English Revolution

NOUN
  1. the revolution against James II; there was little armed resistance to William and Mary in England although battles were fought in Scotland and Ireland (1688-1689)
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How To Use English Revolution In A Sentence

  • Waldron recognises Locke's debt to the most plebeian elements of the English revolution and thinks that he is closer to the Levellers than is often supposed.
  • With his insistence that Marxism emerged from the Enlightenment by a process of "sublation" or "aufheben," Steiner is suggesting that Marx and Engels rejected the conception of equality that had been developed in the course of the Enlightenment, advanced in the English Revolution and made a principle of the bourgeois revolution in America and France. undefined
  • This dissenting tradition reached its zenith during in the English Revolution of the 1640's where the Levellers played a major role in Cromwell's New Model Army, advocating very radical ideas.
  • Benn goes on to say that the founders of the socialist tradition in England were the radical Christian dissenters of the English Revolution (the Levelers and Diggers) who resisted the privatization of communally owned village land.
  • The British historian Lawrence Stone pointed out this relationship in his study of the English revolution in the 16th and 17th centuries.
  • Benn goes on to say that the founders of the socialist tradition in England were the radical Christian dissenters of the English Revolution (the Levelers and Diggers) who resisted the privatization of communally owned village land.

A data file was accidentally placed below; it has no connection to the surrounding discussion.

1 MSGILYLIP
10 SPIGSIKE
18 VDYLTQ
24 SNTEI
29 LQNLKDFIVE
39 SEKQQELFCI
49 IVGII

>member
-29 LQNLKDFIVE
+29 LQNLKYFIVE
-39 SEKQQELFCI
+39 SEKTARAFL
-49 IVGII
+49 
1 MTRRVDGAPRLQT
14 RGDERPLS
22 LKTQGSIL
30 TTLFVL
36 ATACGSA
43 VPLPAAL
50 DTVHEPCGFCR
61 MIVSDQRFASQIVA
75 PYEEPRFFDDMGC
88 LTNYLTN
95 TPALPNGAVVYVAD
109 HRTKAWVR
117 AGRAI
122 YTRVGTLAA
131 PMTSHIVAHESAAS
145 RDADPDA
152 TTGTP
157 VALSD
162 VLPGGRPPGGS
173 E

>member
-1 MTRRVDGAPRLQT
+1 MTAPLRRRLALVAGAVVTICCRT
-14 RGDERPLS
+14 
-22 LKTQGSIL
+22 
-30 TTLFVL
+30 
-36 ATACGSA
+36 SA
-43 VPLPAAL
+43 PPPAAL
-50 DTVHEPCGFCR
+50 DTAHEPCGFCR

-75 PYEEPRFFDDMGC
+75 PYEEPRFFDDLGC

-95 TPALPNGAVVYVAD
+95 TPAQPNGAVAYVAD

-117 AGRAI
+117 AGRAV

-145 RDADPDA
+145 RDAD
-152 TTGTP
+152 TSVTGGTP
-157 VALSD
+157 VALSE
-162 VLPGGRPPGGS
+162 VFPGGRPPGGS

• On the other hand, as an active participant in the English Revolution, Milton was directly influenced by it. His passion for the Revolution likewise brought about the heroic Satan.
  • This dissenting tradition reached its zenith during in the English Revolution of the 1640's where the Levellers played a major role in Cromwell's New Model Army, advocating very radical ideas.
  • Waldron recognises Locke's debt to the most plebeian elements of the English revolution and thinks that he is closer to the Levellers than is often supposed.
  • These were - so the pamphlets alleged - a radical sect during the English Revolution, whose most striking tenet was that the attainment of a sanctified state involved the adoption of the prelapsarian nakedness of humanity's first father.
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